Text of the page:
• There is an incline in any reputable outfitter. Walk up the ramp looking for any motion in your heel. This is what causes heel blisters. Walk down stomping aggressively looking for toe jamming. This mimics hiking down a mountain – which can lead to serious toe issues if there is not enough space up front.
  • Try at least 4 pairs of boots, even if the first ones feel perfect. The worse you will do is waste 30 minutes, while solidifying your thoughts.
  • The goal is not to be a minimalist here – get what you will need for today and tomorrow.
  • Wear the socks you would normally hike in. This is obvious, just remember to bring them. If you forget hiking socks, the outfitter will usually have a pair to borrow.
  • Do your best to get it right the first time, but do not be bashful about bringing the boots back to store if not fit well (don’t abuse it though).
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What about Insoles?

Insoles are designed to replace factory insoles to provide an addition custom fit. For most people, you should avoid them — If the boot does not fit well, do not try to use after-market insoles to force it. That said, there are some special cases where insoles should be considered.

  • Flat Feet or High Arches – If you have unusually flat feet or high arches, you will have trouble finding boots that support correctly. Consider after-market insoles designed for flat feet or high arches. This only applies to 1 in 10 people – probably not you.
  • Rejuvenating Old Friends – Have a pair of leather boots that look like they have another 300+ miles in them, but are not as supportive as they once were? $30-$40 insoles can extend the life of the boots, but they do not work miracles. Soles wear out and leather stretches out, so this only works sometimes.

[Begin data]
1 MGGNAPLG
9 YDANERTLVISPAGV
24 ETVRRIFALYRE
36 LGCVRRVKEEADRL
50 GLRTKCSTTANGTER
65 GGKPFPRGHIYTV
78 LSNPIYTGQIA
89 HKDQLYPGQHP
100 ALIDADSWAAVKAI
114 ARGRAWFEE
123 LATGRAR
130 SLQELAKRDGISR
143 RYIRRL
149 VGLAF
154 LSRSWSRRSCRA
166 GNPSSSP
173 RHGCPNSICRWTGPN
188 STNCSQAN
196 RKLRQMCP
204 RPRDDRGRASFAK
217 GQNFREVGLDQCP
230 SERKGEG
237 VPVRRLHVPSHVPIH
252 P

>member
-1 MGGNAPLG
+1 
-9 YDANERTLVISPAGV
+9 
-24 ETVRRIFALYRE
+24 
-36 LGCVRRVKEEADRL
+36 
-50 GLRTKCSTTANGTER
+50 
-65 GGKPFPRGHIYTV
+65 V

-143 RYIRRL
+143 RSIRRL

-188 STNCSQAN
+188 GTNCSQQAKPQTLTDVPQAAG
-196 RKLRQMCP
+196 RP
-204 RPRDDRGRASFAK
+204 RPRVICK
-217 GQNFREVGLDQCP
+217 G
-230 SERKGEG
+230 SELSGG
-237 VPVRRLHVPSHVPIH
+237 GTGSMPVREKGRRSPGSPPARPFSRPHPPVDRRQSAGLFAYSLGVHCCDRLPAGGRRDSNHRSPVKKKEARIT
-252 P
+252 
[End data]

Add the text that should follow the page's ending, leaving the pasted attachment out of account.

Breaking in your New Hikers

The stiffer the boot, the more time you should spend breaking it in. This is not a difficult process, but it should not be overlooked. Breaking in does two things. First is shapes the boot to any irregularities of your feet. Second it hardens your feet to any irregularities of the boot.

Breaking in is easy…get outside with your boots on. You do not need hike a mountain, just get outdoors with your boots on. Mow the lawn, walk through the woods, head out to a local park…get outdoors!

There is one caveat though, stay off hard surfaces (roads, sidewalks, stone dust trails, etc). Hard surfaces do more harm than good. In fact, most long-distance hikers can travel hundreds of miles without issues, but a simple one-mile road walk will cause blisters on both feet! Boots are designed to not flex much, but walking on pavement requires flexing. Again, stay away from pavement.

There is no rule on when boots are broken in, but like when you first begin hiking, start small and work your way up.

Expert Tip: If you are replacing a pair of boots, buy your new pair while there is still some miles left on your old pair. Keep them for the longer hikes until you are comfortable with the new pair.